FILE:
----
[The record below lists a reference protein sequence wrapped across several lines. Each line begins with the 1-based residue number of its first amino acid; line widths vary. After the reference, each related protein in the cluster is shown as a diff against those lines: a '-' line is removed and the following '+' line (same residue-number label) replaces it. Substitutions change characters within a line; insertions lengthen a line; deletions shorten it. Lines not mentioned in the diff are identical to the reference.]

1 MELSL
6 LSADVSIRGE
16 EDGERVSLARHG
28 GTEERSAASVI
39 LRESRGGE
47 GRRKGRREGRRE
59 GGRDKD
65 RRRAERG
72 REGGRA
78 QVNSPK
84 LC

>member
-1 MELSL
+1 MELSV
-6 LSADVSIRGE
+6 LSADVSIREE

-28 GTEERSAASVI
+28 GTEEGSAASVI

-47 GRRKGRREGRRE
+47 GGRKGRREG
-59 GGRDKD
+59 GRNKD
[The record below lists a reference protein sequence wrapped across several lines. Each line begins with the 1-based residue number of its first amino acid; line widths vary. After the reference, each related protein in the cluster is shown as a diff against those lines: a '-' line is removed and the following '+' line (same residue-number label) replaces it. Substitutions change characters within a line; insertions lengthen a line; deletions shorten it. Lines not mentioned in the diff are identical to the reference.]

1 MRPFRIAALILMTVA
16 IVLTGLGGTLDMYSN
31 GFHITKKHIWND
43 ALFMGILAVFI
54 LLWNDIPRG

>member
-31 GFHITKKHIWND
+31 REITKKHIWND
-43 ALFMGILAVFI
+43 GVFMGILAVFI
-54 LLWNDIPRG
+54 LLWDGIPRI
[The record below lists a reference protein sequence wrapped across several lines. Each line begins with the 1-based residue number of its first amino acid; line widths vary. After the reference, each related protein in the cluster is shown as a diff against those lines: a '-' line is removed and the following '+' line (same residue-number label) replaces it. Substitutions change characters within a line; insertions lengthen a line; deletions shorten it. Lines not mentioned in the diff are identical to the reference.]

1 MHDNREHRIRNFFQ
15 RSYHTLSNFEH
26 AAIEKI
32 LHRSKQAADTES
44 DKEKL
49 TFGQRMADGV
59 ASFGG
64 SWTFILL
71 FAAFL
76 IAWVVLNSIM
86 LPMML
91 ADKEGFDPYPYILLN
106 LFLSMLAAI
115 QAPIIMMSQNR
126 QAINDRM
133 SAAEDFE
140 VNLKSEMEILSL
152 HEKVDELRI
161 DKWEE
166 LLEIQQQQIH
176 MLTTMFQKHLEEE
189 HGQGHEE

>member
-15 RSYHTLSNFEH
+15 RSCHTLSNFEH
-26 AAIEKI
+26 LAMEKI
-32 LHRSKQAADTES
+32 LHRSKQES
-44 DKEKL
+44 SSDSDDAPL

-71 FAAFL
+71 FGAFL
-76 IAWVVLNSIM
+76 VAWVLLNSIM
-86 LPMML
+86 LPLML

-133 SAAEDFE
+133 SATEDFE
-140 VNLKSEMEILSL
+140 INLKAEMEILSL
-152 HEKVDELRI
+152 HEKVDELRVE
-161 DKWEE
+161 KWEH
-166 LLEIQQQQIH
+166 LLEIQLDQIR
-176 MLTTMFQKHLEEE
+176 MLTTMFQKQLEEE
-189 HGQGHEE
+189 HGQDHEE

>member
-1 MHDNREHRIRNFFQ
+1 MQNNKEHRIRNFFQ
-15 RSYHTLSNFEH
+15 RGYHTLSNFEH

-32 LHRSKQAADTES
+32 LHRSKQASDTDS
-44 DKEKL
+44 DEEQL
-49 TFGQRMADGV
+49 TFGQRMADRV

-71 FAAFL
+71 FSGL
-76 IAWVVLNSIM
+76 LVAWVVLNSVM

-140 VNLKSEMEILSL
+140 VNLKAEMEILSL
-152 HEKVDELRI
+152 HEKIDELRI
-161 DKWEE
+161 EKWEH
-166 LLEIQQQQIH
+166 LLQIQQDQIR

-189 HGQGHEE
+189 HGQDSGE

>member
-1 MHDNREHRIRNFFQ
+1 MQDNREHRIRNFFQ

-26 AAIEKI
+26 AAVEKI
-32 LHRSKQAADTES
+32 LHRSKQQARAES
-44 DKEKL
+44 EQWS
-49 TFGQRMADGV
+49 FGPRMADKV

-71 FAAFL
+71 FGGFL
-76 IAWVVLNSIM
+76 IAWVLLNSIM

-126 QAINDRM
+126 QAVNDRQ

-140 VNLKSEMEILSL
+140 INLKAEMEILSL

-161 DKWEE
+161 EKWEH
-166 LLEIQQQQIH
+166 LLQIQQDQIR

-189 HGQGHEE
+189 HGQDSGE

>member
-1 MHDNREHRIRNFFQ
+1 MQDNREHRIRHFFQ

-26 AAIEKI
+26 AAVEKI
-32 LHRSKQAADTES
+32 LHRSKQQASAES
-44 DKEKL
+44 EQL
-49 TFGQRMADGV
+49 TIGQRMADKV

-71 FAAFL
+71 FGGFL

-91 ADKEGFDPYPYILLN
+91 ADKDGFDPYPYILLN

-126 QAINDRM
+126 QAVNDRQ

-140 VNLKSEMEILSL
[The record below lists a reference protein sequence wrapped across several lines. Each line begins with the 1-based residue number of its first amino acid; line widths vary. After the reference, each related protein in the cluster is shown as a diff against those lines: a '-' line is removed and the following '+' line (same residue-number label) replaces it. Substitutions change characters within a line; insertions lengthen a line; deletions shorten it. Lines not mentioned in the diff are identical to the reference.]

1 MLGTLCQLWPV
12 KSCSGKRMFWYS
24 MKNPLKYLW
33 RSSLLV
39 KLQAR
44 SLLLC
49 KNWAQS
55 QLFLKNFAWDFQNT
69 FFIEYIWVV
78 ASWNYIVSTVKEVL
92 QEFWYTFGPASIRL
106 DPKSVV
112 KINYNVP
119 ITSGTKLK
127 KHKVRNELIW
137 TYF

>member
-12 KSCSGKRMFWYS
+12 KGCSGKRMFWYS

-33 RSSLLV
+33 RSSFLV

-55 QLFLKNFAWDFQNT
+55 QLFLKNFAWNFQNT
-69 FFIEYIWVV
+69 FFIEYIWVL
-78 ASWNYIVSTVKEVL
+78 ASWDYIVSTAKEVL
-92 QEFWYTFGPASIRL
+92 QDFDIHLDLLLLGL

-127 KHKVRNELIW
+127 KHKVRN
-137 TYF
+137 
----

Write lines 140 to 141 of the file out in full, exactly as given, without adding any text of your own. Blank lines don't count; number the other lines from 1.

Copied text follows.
-1 MHDNREHRIRNFFQ
+1 MQDNREHRIRHFFQ